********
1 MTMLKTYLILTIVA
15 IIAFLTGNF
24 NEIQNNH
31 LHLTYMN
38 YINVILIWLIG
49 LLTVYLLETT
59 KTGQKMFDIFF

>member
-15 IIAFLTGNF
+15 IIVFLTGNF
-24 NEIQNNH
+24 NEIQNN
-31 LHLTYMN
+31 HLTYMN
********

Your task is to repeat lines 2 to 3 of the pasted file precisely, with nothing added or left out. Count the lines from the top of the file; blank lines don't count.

15 IIAFLTGNF
24 NEIQNNH